Loudoun County has suspended all law enforcement training exercises in schools after explosive material was left on a bus following a CIA training exercise. (Ashleigh Joplin/The Washington Post)
By Clarence Williams and Moriah Balingit March 31 at 7:25 PM Follow @ByMoriah
The CIA left “explosive training material” under the hood of a Loudoun County school bus after a training exercise last week, a bus that was used to ferry elementary and high school students to and from school on Monday and Tuesday with the material still sitting in the engine compartment, according to the CIA and Loudoun County officials.
The Loudoun County Sheriff’s Office and the CIA said in statements Thursday that the explosive material was left behind after a training exercise at Briar Woods High School during spring break. The CIA said it was a training scenario for explosives-detecting dogs.
CIA officials said in a statement that the material “did not pose a danger to passengers on the bus,” which was used on March 28 and 29. Authorities held a joint training program at Briar Woods from March 21 to 24.
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Loudoun schools spokesman Wayde Byard said the CIA indicated the nature of the material but asked the school system not to disclose it. Byard described it as a “putty-type” material designed for use on the battlefield and which requires a special detonator; such putty, or plastic, explosives — including the well-known C-4 — are used in demolition and are considered stable.
Byard said law enforcement agencies use school facilities on occasion to conduct realistic training exercises, including active-shooter drills.
As part of last week’s training exercise, CIA trainers placed explosive material into the engine compartment of a school bus on Thursday to test a dog’s ability to sniff it out. They also placed the material in parts of the school. Byard said the dog successfully found the material in the engine compartment, but some of the material fell deeper inside the compartment and became wedged beneath the hoses.
He said school bus drivers check under the hoods of their buses before they take them out on the road, but the package was wedged too far deep inside the engine compartment and was the same color as the hoses, so it could not easily be seen.
The bus shuttled students to and from school for two days with the explosive material under the hood, making eight runs totaling 145 miles and carrying 26 students attending Rock Ridge High School, Buffalo Trail Elementary School and Pinebrook Elementary School.
The bus was taken to a school system facility on Wednesday for routine maintenance. Byard said the county’s buses are regularly taken off-line to check their spark plugs, hoses and to rotate tires. It was during a routine inspection that a technician discovered the explosive material.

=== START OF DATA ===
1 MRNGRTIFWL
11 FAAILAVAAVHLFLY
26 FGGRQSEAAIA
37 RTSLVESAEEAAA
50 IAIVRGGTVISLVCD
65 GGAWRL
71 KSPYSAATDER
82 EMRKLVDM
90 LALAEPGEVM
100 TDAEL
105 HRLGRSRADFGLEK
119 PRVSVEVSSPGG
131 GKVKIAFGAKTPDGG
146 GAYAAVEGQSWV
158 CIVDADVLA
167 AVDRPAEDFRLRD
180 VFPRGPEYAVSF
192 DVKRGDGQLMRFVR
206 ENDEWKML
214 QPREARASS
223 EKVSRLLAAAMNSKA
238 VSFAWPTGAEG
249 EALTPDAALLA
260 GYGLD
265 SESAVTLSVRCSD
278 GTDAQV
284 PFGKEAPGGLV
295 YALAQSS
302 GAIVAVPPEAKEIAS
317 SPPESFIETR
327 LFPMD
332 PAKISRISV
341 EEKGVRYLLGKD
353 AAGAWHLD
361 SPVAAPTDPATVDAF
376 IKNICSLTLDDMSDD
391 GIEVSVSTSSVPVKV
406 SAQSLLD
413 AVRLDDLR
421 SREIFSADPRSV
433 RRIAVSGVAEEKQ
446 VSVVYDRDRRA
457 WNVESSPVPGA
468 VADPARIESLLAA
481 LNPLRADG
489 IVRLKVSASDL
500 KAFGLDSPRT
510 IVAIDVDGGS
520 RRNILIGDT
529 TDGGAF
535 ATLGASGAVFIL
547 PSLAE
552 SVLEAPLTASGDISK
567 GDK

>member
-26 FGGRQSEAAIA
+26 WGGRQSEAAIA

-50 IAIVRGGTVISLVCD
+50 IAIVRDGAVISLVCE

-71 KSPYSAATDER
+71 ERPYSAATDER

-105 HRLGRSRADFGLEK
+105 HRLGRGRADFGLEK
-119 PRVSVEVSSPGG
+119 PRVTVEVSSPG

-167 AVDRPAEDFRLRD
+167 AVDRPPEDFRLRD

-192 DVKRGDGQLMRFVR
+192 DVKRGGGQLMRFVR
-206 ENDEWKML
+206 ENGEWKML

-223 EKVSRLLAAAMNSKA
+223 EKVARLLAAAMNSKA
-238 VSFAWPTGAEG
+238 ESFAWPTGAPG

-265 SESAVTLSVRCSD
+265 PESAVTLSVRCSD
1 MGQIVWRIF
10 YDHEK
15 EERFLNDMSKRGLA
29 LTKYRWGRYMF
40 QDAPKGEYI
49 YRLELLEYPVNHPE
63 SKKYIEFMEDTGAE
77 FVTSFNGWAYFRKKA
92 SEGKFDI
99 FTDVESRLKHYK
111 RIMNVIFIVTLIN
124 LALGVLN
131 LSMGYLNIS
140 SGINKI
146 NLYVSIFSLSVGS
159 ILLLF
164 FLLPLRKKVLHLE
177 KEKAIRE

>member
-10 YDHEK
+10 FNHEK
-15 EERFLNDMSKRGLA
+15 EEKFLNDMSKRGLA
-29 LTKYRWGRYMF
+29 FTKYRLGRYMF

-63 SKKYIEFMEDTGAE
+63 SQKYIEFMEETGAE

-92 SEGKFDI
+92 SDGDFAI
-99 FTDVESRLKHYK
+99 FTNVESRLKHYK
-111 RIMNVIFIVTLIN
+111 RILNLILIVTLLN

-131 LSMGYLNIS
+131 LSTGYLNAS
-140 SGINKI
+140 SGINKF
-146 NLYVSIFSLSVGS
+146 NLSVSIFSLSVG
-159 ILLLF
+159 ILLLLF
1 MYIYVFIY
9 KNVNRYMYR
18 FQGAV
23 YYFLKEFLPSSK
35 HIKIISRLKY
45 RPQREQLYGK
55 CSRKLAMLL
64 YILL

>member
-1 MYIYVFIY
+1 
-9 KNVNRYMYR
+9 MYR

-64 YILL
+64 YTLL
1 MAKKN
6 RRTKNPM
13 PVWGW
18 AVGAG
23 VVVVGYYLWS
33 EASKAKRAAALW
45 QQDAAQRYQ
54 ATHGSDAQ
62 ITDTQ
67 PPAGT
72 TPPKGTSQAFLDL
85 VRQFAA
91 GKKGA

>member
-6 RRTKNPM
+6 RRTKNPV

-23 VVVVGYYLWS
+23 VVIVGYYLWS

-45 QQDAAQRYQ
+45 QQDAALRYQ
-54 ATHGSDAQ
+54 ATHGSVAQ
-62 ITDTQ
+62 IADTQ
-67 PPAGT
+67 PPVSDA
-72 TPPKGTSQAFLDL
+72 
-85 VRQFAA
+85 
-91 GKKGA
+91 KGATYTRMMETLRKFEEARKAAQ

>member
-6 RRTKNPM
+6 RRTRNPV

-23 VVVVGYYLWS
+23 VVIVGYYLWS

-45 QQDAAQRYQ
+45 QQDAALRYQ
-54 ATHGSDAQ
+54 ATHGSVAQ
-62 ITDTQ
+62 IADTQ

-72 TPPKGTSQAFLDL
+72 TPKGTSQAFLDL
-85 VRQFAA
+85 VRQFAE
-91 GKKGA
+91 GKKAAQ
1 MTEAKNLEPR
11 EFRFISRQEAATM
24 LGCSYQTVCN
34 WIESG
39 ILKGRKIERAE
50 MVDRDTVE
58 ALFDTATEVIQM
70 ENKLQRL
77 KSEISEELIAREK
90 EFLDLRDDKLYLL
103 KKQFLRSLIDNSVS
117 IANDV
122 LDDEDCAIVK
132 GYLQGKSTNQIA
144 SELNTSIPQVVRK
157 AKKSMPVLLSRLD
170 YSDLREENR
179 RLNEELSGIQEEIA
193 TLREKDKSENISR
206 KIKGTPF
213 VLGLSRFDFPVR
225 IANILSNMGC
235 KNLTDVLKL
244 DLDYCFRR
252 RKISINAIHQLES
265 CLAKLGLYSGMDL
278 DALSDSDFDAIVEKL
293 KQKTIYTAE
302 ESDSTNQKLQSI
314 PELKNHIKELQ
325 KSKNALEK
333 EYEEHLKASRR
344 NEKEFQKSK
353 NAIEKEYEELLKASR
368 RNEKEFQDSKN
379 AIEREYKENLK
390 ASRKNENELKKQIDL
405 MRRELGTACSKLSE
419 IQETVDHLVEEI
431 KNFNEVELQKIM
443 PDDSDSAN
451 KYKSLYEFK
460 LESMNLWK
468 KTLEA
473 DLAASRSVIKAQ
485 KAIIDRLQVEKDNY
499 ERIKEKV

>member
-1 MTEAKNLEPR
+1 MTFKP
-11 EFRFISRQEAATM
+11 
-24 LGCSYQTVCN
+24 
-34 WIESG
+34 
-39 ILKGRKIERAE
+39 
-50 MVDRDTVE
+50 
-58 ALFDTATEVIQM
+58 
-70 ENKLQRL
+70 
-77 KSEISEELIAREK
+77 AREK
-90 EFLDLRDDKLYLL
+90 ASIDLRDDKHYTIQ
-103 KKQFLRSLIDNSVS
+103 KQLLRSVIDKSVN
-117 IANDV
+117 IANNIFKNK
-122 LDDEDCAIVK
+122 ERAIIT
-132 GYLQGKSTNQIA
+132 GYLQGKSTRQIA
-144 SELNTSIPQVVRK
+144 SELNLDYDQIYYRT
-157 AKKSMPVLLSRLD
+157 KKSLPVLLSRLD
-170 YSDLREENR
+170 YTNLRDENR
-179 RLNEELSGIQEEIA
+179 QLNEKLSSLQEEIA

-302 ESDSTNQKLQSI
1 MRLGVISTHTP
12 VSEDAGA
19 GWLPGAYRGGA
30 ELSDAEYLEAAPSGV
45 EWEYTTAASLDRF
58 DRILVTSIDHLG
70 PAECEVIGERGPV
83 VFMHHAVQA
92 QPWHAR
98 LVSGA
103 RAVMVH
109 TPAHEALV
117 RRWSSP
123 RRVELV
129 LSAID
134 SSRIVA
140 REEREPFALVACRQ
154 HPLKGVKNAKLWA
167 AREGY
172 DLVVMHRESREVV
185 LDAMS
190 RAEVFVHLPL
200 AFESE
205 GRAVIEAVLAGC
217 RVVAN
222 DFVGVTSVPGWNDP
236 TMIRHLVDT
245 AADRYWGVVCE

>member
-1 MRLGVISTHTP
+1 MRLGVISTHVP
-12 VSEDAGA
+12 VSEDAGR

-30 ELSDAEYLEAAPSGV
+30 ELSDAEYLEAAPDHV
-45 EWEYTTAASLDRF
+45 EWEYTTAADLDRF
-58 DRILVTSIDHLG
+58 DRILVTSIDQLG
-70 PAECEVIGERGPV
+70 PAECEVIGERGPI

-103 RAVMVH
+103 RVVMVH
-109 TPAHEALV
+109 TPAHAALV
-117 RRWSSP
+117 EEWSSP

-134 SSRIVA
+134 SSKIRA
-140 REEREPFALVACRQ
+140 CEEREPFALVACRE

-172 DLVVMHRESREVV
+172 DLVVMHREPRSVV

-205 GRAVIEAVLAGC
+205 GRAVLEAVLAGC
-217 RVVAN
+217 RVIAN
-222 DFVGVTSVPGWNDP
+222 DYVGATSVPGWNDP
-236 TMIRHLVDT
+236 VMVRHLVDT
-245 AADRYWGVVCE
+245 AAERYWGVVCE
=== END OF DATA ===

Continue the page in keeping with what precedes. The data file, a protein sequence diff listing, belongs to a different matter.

The school system immediately notified the county sheriff’s office and the fire marshal, who removed it. The CIA also helped remove the material.
“The training materials used in the exercises are incredibly stable and according to the CIA and Loudoun County explosive experts the students on the bus were not in any danger from the training material,” according to a Sheriff’s Office statement.
Officials said they checked all other buses at the school as a precaution.
School officials on Thursday met with the CIA, Loudoun County Sheriff’s Office, the fire marshal and county administrators and determined that all law enforcement training exercises at schools would be suspended until stronger protocols are established.
“We’re all very upset by what happened, but we’re going to review everything that did happen,” Byard said. “Obviously we’re concerned. The CIA really expressed its deep concern and regret today, and it was sincere.”
CIA officials acknowledged the error in a statement and confirmed that an agency canine unit ran a training exercise with local agencies last week in the county. Agency officials said they were notified by Loudoun officials Wednesday and coordinated with them to recover the material.
The intelligence service said that both CIA and Loudoun County experts said the explosive material did not pose a danger to passengers on the bus. The agency statement said they would take “immediate steps to strengthen inventory and control procedures in its K-9 program” and that they will investigate the canine training program.
The CIA said in the statement that the agency accounted for all training explosives after performing a full inventory Thursday